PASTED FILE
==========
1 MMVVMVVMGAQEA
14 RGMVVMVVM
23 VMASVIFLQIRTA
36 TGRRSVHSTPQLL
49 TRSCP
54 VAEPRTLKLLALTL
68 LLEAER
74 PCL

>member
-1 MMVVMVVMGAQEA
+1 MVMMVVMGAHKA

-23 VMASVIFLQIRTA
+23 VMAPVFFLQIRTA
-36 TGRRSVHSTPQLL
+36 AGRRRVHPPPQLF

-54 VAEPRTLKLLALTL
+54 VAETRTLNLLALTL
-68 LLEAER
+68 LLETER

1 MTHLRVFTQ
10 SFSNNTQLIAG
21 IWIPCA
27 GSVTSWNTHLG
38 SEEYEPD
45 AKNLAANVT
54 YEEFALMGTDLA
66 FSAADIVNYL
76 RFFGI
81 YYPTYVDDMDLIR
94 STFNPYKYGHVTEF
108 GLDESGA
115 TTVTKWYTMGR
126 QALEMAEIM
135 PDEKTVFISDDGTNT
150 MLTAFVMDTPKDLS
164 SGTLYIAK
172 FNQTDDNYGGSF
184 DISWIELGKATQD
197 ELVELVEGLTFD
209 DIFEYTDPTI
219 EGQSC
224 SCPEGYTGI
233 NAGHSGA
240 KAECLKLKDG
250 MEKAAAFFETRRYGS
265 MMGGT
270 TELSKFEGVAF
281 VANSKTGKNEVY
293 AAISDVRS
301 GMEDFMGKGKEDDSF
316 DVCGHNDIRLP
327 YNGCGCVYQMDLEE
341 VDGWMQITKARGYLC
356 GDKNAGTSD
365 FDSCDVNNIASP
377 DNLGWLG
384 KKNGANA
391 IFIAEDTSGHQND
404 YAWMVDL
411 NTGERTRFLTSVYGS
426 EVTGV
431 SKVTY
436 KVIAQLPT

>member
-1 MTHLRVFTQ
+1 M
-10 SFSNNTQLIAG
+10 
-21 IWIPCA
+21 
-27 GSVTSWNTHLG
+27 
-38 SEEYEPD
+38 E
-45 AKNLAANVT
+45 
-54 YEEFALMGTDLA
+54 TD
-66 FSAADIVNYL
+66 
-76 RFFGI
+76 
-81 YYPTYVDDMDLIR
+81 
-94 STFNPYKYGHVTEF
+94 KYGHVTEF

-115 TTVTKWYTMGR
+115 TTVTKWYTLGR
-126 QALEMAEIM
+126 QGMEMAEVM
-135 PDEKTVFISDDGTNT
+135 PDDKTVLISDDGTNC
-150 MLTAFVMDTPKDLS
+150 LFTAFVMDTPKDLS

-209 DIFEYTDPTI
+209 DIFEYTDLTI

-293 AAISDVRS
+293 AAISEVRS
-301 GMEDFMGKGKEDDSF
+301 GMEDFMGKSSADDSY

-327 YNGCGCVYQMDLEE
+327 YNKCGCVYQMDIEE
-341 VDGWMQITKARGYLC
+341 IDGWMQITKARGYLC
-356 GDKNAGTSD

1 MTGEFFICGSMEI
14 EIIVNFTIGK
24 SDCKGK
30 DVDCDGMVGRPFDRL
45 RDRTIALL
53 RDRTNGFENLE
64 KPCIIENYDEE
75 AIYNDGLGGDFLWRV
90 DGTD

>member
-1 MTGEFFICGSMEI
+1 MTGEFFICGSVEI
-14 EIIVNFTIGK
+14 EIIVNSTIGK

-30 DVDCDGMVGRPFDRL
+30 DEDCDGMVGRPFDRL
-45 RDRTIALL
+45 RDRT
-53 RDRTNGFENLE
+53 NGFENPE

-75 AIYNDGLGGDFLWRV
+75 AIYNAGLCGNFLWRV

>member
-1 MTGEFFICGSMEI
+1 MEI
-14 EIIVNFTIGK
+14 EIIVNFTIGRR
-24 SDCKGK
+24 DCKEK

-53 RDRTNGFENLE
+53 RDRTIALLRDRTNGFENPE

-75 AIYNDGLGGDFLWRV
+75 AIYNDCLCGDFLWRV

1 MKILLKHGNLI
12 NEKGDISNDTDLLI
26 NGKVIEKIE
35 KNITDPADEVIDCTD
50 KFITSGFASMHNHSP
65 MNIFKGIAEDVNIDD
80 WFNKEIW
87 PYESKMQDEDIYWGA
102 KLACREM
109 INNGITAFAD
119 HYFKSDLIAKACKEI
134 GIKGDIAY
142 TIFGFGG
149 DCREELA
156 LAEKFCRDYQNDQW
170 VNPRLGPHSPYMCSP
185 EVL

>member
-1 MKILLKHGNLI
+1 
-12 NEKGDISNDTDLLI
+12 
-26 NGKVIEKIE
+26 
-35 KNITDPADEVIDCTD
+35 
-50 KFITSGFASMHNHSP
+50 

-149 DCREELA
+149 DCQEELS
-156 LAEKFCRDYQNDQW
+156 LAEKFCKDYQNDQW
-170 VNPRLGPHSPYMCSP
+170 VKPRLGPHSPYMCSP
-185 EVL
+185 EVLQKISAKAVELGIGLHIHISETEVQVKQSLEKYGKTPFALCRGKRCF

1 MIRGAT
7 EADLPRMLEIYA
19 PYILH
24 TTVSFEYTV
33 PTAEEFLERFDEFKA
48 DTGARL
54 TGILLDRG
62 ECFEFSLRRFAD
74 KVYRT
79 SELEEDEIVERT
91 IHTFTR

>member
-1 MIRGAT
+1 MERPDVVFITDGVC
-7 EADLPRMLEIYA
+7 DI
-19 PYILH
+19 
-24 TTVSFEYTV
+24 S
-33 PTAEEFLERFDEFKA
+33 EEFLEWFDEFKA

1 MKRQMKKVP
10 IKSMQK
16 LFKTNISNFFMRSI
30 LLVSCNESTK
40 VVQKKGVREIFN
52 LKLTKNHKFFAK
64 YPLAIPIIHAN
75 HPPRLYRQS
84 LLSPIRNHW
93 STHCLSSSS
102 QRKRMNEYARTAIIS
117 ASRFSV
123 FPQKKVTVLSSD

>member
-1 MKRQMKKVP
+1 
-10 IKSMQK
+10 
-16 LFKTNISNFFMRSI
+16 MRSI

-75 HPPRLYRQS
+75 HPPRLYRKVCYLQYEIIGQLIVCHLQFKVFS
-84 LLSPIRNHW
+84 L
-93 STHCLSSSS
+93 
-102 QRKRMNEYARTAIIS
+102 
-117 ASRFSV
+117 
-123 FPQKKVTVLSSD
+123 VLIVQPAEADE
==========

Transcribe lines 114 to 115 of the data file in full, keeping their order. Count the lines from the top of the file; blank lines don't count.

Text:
90 DGTD

>member